Yesterday was a “snow day” at our house. Since the schools were closed, Lisa had the day off from teaching and therefore had the time and motivation to try to bake something she has wanted to bake for years; sticky buns. Am I lucky or what?! Fabulous! Independent of her, I had decided that I wanted to make bake some Rye bread. So yesterday was a bread baking day at our house. I am happy to report that both projects were successful. The recipe that Lisa was following instructed the baker to knead the dough for eight minutes. As I watched her knead the dough I found myself thinking about how much work was involved in making this good bread and the above verses from the gospel according to John popped into my mind. Following that thought was a mental picture of mom’s joy in eating some of the “good bread.” Why waste our lives indeed chasing after bread (food, stuff, etc.) that does not satisfy?

Beyond that, as good as home made bread and sticky buns are, there is a type of bread that is even better. It is the spiritual food that sustains us every day of our lives and beyond.The bread of life offered to us by Christ. As much effort as it takes to make delicious home made bread, I think it takes even more effort to live the life of a disciple. Truly desiring the bread of life that Jesus offers us, living out our faith requires a commitment of more than a couple of hours, or even a day; it requires a life time. It is through living this life of faith that we become aware of and can truly taste the bread which Jesus is talking about, the bread of life. Seeking this bread is so much more satisfying than living in the world of temporary happiness promised by the market, by acquisitions of stuff and by fleeting relationships. Then again, this bread offers us a depth of living that is unavailable for purchase.

Perhaps the next time you eat some really good bread, this will pop into your mind as well. Dare to live for the food (the bread of life) that truly satisfies us.

[1] The New International Version. (2011). (Jn 6:26–27). Grand Rapids, MI: Zondervan.

Ch, Cha, Cha, Changes

In 1980, Dr. William Bridges wrote a book entitled, Making Sense of Life’s Transitions; Strategies for Coping With the Difficult, Painful, and Confusing Times in your life. In 2004, the 25th anniversary edition of the book came out. Together, both editions have sold over a million copies. For people in the midst of change and transition, it is a helpful book to get a perspective on one’s new life that is emerging. Some days I just want to lay down until all the change passes, but we all know that change never goes away, because life is change. From our first breath until our last one, our bodies are changing. According to UCSB Science Line, “No one really knows the exact number of cells that die in our bodies every day, but we can approximate to about 10-50 trillion. Cells are always created and destroyed in the human body. About 300 million cells die every minute in our bodies!  http://scienceline.ucsb.edu/getkey.php?key=3926. Now granted that is on a microscopic level, but the point is pretty clear, by the time you finish reading this, you will have lived through an incredible amount of physical change.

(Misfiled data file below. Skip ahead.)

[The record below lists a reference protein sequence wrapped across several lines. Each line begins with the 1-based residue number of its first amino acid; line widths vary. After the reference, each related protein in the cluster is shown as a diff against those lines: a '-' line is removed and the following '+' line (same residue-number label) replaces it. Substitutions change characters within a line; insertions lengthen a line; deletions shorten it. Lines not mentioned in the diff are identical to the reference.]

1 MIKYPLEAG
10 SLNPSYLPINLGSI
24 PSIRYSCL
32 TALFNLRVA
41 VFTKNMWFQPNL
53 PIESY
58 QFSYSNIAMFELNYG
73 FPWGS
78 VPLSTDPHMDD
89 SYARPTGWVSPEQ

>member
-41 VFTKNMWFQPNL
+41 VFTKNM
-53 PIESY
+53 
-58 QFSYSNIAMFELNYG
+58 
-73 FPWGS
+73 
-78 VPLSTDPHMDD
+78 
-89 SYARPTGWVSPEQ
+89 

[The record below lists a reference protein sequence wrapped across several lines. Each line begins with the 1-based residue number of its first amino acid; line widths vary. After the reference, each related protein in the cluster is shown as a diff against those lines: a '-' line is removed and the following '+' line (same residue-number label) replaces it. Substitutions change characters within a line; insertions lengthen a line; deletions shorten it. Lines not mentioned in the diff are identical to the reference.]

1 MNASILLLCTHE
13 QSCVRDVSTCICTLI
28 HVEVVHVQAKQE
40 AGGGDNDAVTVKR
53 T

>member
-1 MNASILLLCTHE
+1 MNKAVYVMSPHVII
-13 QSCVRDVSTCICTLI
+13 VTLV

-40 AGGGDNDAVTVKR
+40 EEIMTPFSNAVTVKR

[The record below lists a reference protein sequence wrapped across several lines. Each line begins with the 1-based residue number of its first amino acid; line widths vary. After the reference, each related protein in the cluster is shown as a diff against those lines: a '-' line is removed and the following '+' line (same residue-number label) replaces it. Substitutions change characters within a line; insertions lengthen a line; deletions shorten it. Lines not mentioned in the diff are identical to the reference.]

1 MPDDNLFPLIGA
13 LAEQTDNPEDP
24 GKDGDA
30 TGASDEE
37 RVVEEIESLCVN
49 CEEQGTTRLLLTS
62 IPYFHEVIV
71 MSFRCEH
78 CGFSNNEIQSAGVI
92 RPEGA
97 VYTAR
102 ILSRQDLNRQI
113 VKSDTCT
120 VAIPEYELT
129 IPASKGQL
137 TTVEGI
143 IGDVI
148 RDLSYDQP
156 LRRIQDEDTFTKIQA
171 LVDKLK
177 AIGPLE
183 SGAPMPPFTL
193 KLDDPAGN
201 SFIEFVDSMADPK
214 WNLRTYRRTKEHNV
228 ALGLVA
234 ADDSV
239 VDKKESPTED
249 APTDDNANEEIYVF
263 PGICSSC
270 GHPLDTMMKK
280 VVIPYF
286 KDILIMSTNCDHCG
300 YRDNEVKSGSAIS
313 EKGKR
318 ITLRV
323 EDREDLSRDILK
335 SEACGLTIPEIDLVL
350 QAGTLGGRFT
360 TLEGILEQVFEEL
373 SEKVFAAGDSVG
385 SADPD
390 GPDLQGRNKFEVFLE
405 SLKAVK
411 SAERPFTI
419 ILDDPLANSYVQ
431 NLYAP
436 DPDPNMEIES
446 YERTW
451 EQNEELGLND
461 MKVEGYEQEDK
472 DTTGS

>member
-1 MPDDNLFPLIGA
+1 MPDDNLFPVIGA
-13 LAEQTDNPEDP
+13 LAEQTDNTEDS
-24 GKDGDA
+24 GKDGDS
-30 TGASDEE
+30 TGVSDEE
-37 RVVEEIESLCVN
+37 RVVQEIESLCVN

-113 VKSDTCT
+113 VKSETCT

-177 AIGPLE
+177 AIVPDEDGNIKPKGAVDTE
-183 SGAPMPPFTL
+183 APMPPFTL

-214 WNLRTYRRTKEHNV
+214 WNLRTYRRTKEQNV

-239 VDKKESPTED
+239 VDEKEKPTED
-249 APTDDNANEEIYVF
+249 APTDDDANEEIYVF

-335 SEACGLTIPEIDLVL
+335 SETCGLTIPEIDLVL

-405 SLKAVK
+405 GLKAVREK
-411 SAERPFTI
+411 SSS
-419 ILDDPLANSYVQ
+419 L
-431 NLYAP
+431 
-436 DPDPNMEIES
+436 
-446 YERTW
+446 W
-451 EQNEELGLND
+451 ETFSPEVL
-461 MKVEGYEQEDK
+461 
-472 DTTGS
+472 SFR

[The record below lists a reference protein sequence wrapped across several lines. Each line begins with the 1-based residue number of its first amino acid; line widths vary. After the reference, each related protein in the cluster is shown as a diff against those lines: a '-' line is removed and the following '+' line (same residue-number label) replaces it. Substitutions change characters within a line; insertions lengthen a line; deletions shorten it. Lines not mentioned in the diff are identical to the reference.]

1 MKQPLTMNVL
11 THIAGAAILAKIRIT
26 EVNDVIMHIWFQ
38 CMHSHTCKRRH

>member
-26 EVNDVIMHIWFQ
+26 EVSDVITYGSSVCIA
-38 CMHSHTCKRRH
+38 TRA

So how do we cope with it all? How do we make sense of all the joys and the sorrows, the triumphs and the failures; the expected and the unexpected events that seem to hunt us down no matter where we are in life? How do we make our way through transition and change and still retain our sanity? Bridges book is a good resource. It seems to me that we have a couple of options. The first is the lay down until it passes approach – this is avoidance by another name. It won’t really do anything to stop change, but it may give us a tiny space to catch our breath until we are ready to face a new reality. Another possibility is that we try to do those things that have worked in the past, only we try harder, run faster, work longer, plead more and hope the change is really a new and unwelcome fad that goes away (another form of avoidance). We could pray; we could wait on God and trust that even in the midst of the most unwelcome change, God is with us and will not let us slip from his grasp. We could pray for strength. Finally, we could celebrate change, yes, I said celebrate! We could approach change with curiosity and wonder and marvel at how life is dynamic and often surprising. Personally, I find that when I am able to celebrate, when I look for something, no matter how small or minute, to celebrate in the changes that are happening in the world around me and in my own life, the change or transition seems easier to cope with and live through. So in the midst of my transitions and the transitions of my family, let me celebrate and say: to all those who have or who will graduate this year – congratulations and best wishes! To all those who have or will get married this year – congratulations and best wishes! For all buying their first car this year – congratulations and best wishes! To all those who have found or will find a job this year – congratulations and best wishes! To all the rest of us who are coping, or trying to – congratulations and best wishes!